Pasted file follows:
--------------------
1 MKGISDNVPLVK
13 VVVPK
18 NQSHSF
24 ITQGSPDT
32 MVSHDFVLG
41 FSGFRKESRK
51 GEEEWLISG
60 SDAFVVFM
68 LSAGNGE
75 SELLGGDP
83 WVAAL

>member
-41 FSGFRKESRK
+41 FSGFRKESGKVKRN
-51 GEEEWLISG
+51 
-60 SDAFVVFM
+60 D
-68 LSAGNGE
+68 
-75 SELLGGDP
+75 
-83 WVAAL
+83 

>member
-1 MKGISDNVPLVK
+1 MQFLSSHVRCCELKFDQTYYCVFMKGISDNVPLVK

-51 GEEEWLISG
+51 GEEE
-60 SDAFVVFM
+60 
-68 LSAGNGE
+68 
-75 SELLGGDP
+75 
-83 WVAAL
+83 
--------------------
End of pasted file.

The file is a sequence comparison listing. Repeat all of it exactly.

1 MKGISDNVPLVK
13 VVVPK
18 NQSHSF
24 ITQGSPDT
32 MVSHDFVLG
41 FSGFRKESRK
51 GEEEWLISG
60 SDAFVVFM
68 LSAGNGE
75 SELLGGDP
83 WVAAL

>member
-41 FSGFRKESRK
+41 FSGFRKESGKVKRN
-51 GEEEWLISG
+51 
-60 SDAFVVFM
+60 D
-68 LSAGNGE
+68 
-75 SELLGGDP
+75 
-83 WVAAL
+83 

>member
-1 MKGISDNVPLVK
+1 MQFLSSHVRCCELKFDQTYYCVFMKGISDNVPLVK

-51 GEEEWLISG
+51 GEEE
-60 SDAFVVFM
+60 
-68 LSAGNGE
+68 
-75 SELLGGDP
+75 
-83 WVAAL
+83 